I Am Not A Serial Killer is a strange little film, a kind of teen movie/horror mash-up set in a cold small Midwestern town. An adaptation of a young adult novel about a teenage psychopath who discovers that his elderly neighbour is a serial killer, the film never manages to reconcile its many distinctive elements, and ultimately betrays them for a deliberately over the top finale. The final scene might be the film’s biggest disappointment, but there’s plenty of interest in watching the movie struggle to balance its competing priorities.
Seventeen year-old John Wayne Cleaver (Max Records, last notably seen onscreen as the kid in Where the Wild Things Are) juggles school with his job; he works at the town morgue with his mum. The morgue also happens to be in the basement of his house. There’s a serial killer on the loose, and soon enough Cleaver identifies him as his elderly neighbour Mr Crowley (Christopher Lloyd). The two begin an escalating cat-and-mouse game, all while the teenager continues going to school, hanging out with his one friend and seeing a therapist (Irish actor Karl Geary).
Records is fine as Cleaver—no small task considering how much of the film’s running time is spent watching him watching other things—but the actor worth singling out is Christopher Lloyd. Lloyd gives an odd but effective performance as an elderly serial killer with a supernatural bent. He’s all groaning and grunting, and his dialogue is at times impossible to understand. This approach helps establish the shock of the first murder: how could a man so frail, whose very daily life seems so painful, be capable of such a thing? As the film goes on and the murders continue, shock gives way to a weird sort of hypnotism. We spend a lot of this film catching glimpses of Lloyd through windows or around the corners of buildings, and it’s low-key enthralling watching him lurch and mumble from one killing to the next.
It’s a neat idea, this—a teen film about a psychopath who you can’t help but empathise with—but the movie is clearly more interested in one genre at the expense of the other. The fascinating glimpses we get at life as a psychopath loner in a Minnesota High School give way, after the film’s key early reveal, into a superficially darker riff on Rear Window. Cleaver spends a lot of time in his bedroom, obsessively watching the movements of Mr Crowley across the street. In the film’s grimmest sequence, he waits for Crowley to drive off, then breaks into the house in the middle of the night. He makes his way to the bedroom, and uses his phone to take photos of Mr Crowley’s sleeping, elderly wife (Dee Noah).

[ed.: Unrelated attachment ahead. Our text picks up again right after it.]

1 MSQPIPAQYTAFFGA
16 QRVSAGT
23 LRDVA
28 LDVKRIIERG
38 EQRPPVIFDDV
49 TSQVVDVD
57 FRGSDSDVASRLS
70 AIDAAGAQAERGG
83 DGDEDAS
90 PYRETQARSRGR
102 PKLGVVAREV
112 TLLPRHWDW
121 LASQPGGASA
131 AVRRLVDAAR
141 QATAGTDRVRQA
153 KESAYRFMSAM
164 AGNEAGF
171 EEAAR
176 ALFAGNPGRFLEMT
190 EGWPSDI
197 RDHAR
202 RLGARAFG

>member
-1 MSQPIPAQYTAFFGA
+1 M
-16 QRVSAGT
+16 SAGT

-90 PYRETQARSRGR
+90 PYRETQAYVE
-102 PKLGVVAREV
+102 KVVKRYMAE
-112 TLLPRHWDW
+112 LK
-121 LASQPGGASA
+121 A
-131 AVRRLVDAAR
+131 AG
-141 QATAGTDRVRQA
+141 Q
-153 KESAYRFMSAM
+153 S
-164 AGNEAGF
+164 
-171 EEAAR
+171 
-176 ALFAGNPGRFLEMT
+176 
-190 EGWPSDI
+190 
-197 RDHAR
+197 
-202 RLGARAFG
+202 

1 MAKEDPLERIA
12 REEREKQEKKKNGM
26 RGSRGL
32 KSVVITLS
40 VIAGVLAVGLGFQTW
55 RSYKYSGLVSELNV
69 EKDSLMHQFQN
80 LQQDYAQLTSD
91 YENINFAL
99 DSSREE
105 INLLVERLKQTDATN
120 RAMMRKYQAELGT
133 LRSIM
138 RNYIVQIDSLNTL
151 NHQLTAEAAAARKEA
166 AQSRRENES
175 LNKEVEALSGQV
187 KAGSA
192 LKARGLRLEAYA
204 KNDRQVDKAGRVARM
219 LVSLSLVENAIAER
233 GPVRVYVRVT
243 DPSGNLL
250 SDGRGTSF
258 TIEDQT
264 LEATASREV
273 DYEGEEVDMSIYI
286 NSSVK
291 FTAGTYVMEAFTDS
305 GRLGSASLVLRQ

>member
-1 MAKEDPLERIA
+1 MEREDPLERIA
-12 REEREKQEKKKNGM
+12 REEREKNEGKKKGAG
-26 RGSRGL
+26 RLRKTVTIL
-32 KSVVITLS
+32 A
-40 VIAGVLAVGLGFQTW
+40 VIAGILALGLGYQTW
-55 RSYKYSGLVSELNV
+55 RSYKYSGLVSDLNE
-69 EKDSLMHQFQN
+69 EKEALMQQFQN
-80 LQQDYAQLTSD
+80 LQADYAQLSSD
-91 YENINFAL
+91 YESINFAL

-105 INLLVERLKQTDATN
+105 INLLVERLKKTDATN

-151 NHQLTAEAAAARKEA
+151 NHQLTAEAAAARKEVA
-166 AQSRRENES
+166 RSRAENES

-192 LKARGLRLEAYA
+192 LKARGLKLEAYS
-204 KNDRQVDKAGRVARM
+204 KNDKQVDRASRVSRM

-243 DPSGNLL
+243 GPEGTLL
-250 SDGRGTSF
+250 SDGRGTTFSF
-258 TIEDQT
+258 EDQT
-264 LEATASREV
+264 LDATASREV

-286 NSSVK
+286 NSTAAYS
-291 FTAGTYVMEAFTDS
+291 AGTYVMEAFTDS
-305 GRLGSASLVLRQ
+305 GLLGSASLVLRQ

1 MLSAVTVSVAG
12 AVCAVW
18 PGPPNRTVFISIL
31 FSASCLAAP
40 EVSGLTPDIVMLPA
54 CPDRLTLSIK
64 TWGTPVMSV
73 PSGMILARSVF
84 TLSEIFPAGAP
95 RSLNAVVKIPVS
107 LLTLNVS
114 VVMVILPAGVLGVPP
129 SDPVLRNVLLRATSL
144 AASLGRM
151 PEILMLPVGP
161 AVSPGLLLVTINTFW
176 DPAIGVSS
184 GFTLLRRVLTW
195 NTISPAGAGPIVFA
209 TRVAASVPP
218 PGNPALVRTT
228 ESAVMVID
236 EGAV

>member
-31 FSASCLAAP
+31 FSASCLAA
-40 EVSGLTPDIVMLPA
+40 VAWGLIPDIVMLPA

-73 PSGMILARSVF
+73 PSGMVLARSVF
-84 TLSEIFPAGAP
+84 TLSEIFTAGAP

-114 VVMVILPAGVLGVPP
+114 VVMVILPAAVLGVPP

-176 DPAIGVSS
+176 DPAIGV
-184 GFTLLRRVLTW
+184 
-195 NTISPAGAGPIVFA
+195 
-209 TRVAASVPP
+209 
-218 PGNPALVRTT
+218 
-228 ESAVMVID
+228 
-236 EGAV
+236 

This is grim territory for a teen film to traverse, which raises the question of whether this can even be considered one. Yet there are plenty of genre tropes on display: there’s the annoying girl who has a crush on Cleaver (Lucy Lawton)—his rebukes of her advances are a vague source of humour in the film—and then there’s his small-town boredom. As Cleaver says at one point about the murders: “this isn’t supposed to take place here. Nothing happens here.” It’s an insufferably didactic statement, made without a hint of self-awareness—the kind of dialogue that’s right at home in a conventional teen movie.
These are odd, seemingly disparate ingredients for a film. Irish director Billy O’Brien captures them on 16mm film, a formal choice that is totally at odds with the film’s credulity-straining narrative. It’s a clever, even compelling conceit, and bestows upon the film a drastically needed verisimilitude. O’Brien’s camera also precisely captures this town’s idiosyncratic beauty: the dimly lit diners of the main street, the billowing white smoke blasting out of a factory.
Incongruously jostling with the beauty of small town America for I Am Not A Serial Killer’s central motif are bodily organs. They fall out of a freshly-minted dead body in the film’s opening scene, Cleaver cuts and bags them at the morgue, Cleaver’s mum hollows out the centre of a turkey for Christmas and the board game ‘Operation’ predictably makes an appearance. It’s fun, in a dark kind of way, to see so many of these moments, but beyond the cheap gore factor there doesn’t seem to be much point to them.
For much of its running time, I Am Not A Serial Killer sustains its intriguing mixture of teen and gore tropes. But when it abandons its competing priorities for the dramatically (and, crucially, aesthetically) conventional final scene, it careens off the rails. The events of this finale are ostensibly shocking, but it’s so tonally at-odds with the rest of the film that it feels like a director giving up. The film abandons its strong sense of place and tone, developed through its awkward yet endearing collision of genres, ideas and events, in order to wrap things up in a deliberately over-the-top way.